Released on Naim Label.

Read more at Bird is the Worm (LINK).


13.  The Westerlies – Wish the Children Would Come On Home: The Music of Wayne Horvitz

The Westerlies - "Wish the Children Would Come On Home"No matter whether it’s big band jazz, free improvisation and avant-garde, traditional blues, down-home folk, chamber music or jazz electronica, the curious music of composer Wayne Horvitz has a singular sound unlike no other.  It is seriously vivid music that is not so easy to synthesize down to bare elements… the music just sort of exists by its own set of rules.  And so it’s an impressive challenge taken on by The Westerlies to embrace Horvitz’s varied songbook and interpret it for brass quartet.  They score extra points for the difficulty of the endeavor, but ultimately it’s their performance that wins the day.  They manage to channel the varied, distinct personalities of Horvitz’s music (the folk has a back porch languor, the chamber has warmth & elegance, the jazz electronica period is provided all its inherent quirkiness, and Horvitz’s more undefinable works are endowed with their cinematic sense of mystery and strange, emanating warmth) while binding it all together with their own personal view of Horvitz’s music.  It is, perhaps, The Westerlies’ ability to capture the personality of the Horvitz originals in the same breath that they express the compositions with their own creative voice that is the album’s mark of excellence… but it one compelling aspect of a very compelling debut.

Released on Songlines Recordings.

Read more at Bird is the Worm (LINK) and even more (LINK).

In addition, there’s gonna be a rather long write-up about the album publishing in mid-January, so stay in touch.


14.  Gonzalo Levin Octeto – Gonzalo Levin Octeto

Gonzalo Levin Octeto - "Gonzalo Levin Octeto"Saxophonist Gonzalo Levin‘s self-titled debut lives a little in the present and a little in the past.  There’s some swing and bop that speaks to an earlier era of jazz and there’s some melodic and rhythmic expansiveness that reflects the looser, less defined expression of jazz today.  But the thing that binds this excellent recording together is the simple formula of tight, beautifully interwoven ensemble play interspersed by lively, dynamic solos.  Every time I hear this album, I marvel at its grace and fluid motion and the way its low center of gravity realizes an evocative punch from seemingly innocuous passages.  The album is built upon a foundation of strong melodies, lively rhythms, and harmonic sections that can be seriously uplifting when they’re not taking lovely meditative turns.  Considering that five of eight slots are filled by wind instruments, it would’ve been so easy for Levin to lay the harmonies on thick, but by instead working the nuances and details to great effect, his light touch gains so much more.  This is straight-ahead jazz even when it stretches that definition to its breaking point… the kind of jazz likely to appeal to both old-school and new-school fans alike.  It’s a seriously promising debut.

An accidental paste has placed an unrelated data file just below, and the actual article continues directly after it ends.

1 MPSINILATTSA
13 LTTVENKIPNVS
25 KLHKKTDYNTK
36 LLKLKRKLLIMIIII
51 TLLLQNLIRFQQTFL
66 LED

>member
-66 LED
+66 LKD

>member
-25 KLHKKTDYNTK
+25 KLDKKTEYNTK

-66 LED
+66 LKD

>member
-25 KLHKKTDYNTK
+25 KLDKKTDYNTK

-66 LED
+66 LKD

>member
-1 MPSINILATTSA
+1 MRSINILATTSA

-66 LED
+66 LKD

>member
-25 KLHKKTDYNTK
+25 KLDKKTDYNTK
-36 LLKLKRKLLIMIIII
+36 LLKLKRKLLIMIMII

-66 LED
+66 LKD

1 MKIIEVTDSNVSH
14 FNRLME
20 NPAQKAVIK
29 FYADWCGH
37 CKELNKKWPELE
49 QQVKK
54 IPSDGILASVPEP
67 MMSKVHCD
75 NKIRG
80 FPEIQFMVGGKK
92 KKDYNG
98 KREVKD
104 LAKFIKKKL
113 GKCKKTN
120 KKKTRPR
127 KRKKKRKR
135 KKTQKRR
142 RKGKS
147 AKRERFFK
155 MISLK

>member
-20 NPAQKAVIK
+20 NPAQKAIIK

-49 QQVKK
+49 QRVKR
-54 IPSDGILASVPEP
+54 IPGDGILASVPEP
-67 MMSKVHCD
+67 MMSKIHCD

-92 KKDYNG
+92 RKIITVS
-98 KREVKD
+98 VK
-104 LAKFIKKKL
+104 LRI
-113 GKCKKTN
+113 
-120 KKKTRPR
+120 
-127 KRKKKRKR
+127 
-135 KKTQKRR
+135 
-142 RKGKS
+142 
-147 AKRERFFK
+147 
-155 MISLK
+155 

Released on Whatabout Music.

Read more at Bird is the Worm (LINK).


15.  Thomas Savy – Bleu Archipel 2

Thomas Savy - "Bleu Archipel 2"It’s so refreshing to hear a bass clarinet-led album that displays the instrument’s potential for profound lyricism, while developing a nice flow without tempering the instrument’s attractive edginess.  This result, in the instance of Thomas Savy‘s 2014 release, is an album that is both moody and combustible.  Modern all the way, though the music switches between variations of that tag throughout, sometimes charting a post-bop course, other times a space-y jazz fusion groove (especially when piano is switched out for Rhodes), while on other tracks the quintet takes an unusual approach to older jazz forms, notably an intriguing rendition of Monk’s “Misterioso.”  But, in the end, it all comes down to Savy’s bass clarinet, front and center, and the mesmerizing spell it casts over the entire affair.

Released on Plus Loin Music.

Read more at Bird is the Worm (LINK).



Tomorrow’s post reveals the 2014 Bird is the Worm #6#10 albums of the year.